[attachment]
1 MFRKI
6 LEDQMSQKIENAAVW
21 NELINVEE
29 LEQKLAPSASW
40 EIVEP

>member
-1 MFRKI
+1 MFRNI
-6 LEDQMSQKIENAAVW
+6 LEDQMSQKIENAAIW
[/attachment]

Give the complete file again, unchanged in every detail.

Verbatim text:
1 MFRKI
6 LEDQMSQKIENAAVW
21 NELINVEE
29 LEQKLAPSASW
40 EIVEP

>member
-1 MFRKI
+1 MFRNI
-6 LEDQMSQKIENAAVW
+6 LEDQMSQKIENAAIW